8:45 a.m.: Recap of yesterday’s protest. Students immediately all speaking at once. Once calm, I ask who wants to do it today. More hands shoot up. 8 of them want to go out today at recess.
9:45: Prepare more signs for water bottle protest. We talk again about how to do a silent protest. Respecting others. We’re all students here. We’re all community. Keeping it positive. Everyone agrees.
10:30: Kids rush back from recess to prepare. They peek around the corner to see if the PET water bottle team is outside. Not yet. The students are antsy. They lay out their math graphs to finish up, but they are distracted.
10:35: “They’re here!” one of the “spies” calls out. Students grab their signs and enter the lobby. This time, the water bottle team has a large camera and their laptop where they’ve typed in big letters 50 yen! Students position themselves around the table and across from the table. The hallway is fairly quiet, at first.
10:40-10:50: The students hold up their signs and try to remain silent. 6th graders come by and heckle a bit. There’s a lot of conversation. Teachers come by to watch. A few students come by and take photos with the protesters (like a tourist attraction). There are some water bottle sales–more than yesterday. The attention may be having an immediate negative effect of increasing sales. Grade 5 students remain firm.
10:50: The water bottle sales team packs up, but not before my students find out when they’ll next be selling water bottles. Lunchtime. “We’re coming back at lunch,” my students scream.
10:55: More teachers stop by and give the kids applause for their actions. Meanwhile in the blogosphere and Twittosphere, things are happening. The word is out. A teacher at UWC in Singapore picks up the story and blogs about it: http://clueaspace.blogspot.sg/2013/03/get-up-stand-up.html More readers on the blogs where the story appears.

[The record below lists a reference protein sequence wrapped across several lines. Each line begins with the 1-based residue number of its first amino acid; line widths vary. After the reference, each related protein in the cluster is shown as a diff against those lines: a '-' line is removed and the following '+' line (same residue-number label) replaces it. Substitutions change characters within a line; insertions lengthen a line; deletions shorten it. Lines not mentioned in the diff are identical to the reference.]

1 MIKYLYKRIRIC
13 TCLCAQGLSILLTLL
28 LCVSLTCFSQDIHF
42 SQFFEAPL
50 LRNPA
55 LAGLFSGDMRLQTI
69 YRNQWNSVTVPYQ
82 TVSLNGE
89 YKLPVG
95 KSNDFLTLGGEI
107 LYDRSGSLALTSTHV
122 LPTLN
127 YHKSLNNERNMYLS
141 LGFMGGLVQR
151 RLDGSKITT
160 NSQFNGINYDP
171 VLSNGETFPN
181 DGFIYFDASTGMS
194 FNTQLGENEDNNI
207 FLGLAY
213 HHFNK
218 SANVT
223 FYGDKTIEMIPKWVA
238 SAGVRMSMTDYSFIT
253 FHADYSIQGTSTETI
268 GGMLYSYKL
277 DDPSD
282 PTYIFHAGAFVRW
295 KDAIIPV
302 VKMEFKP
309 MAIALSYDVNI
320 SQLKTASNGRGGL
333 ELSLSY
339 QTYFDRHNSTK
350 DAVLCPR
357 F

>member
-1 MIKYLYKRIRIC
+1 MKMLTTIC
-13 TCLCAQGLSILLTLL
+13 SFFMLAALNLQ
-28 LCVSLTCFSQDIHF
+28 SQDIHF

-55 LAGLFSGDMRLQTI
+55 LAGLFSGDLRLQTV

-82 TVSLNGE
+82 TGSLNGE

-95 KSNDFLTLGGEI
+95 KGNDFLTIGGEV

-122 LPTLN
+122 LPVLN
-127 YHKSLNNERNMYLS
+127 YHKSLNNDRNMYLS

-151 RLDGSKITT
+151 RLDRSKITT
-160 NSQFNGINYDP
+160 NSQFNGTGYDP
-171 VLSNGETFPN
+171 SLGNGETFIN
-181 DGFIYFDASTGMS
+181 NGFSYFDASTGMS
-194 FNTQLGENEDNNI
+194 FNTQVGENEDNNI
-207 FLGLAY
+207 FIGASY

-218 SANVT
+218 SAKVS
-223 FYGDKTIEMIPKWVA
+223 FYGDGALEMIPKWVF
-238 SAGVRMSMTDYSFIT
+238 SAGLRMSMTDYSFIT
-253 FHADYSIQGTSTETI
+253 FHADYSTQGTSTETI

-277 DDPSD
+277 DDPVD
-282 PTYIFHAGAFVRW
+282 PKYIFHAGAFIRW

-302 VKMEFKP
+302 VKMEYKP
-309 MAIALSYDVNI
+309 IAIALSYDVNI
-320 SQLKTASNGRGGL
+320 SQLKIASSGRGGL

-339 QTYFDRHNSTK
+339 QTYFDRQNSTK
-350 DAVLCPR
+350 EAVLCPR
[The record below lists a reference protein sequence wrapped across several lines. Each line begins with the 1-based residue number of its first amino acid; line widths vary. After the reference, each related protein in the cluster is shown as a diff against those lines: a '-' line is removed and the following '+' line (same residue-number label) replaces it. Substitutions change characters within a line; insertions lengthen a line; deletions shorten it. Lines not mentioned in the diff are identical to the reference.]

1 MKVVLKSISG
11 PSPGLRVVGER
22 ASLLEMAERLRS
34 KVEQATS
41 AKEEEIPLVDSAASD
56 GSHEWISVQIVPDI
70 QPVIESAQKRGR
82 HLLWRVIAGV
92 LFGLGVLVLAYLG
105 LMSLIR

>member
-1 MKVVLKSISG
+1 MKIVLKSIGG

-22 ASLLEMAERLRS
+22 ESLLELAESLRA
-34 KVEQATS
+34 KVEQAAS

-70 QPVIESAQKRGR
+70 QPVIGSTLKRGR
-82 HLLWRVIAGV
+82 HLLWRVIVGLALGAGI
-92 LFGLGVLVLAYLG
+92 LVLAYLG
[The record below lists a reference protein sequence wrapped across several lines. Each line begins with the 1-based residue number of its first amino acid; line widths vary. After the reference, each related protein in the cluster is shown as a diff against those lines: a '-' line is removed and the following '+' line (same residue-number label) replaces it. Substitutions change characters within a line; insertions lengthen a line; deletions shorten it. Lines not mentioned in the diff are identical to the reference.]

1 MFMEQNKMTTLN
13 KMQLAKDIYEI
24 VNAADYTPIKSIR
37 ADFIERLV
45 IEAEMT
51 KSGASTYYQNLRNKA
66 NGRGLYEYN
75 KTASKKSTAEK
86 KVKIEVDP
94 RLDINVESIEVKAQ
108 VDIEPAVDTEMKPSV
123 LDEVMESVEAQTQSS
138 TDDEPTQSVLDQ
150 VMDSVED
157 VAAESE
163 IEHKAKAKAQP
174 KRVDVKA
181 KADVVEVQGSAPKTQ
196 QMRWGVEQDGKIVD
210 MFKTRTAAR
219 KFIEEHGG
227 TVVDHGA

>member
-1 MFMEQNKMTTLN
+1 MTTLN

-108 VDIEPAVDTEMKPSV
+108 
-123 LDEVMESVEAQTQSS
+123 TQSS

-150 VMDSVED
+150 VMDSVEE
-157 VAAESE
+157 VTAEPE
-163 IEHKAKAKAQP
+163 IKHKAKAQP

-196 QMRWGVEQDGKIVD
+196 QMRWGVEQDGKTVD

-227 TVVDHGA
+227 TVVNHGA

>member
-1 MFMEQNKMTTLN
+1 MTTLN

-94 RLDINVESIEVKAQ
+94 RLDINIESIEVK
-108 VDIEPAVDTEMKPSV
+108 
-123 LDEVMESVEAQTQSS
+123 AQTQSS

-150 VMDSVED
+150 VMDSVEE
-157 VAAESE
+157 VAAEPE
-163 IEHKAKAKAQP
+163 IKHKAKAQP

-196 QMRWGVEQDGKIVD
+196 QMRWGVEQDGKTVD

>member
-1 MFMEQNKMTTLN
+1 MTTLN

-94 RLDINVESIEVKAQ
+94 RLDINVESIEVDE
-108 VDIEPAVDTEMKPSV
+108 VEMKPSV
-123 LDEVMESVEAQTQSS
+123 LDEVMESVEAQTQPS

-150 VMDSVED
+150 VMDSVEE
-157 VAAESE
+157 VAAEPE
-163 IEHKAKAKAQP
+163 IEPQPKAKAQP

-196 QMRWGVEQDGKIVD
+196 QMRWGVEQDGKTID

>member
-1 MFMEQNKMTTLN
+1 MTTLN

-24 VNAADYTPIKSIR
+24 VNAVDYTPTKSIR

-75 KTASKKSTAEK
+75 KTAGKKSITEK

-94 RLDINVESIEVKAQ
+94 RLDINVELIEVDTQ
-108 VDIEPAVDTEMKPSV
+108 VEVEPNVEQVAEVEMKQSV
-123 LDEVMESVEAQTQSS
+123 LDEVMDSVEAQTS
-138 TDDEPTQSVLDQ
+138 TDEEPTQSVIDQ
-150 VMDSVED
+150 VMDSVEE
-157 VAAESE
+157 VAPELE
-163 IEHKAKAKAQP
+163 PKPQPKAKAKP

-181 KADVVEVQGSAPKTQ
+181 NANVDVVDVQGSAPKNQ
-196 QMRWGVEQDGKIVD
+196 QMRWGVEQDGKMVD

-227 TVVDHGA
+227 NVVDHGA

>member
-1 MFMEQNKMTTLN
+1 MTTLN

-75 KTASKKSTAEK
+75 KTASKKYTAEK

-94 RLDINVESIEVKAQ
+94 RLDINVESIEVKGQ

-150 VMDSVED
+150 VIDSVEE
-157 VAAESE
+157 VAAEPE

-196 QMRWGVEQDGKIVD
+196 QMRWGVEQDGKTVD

12:25: Lunch recess. I’m on duty, and one of my students runs up. “Can we protest?” Never have heard that before. I also had put “protest” into my timetable today. That’s a first as well. We’re all excited.
12:25-12:50: 3 students skip recess to picket the water bottle sales again. They say they blocked sales (or maybe there weren’t many). The same girls are raising money for a dog shelter in town and are happy to announce to all that they’ve made more money in the last 3 days at the dog charity than the team has selling water bottles.
2:00: Students talk about other possible tactics for diverting water bottle sales.
4:00: The PET bottle sales team approaches me after school to tell me they’re suspending water bottle sales. Yeah! They’ve sold out. Hmm, I think. “Your students mentioned selling ice cream,” they say. “Do you think we could incorporate with them–sell ice cream with them?” I smile and ask them to propose it to the students on Monday (no school Friday). Now that’s an interesting twist, and a good one. Going with the grade 5 idea to finish off their business studies project.
That’s a first for us too.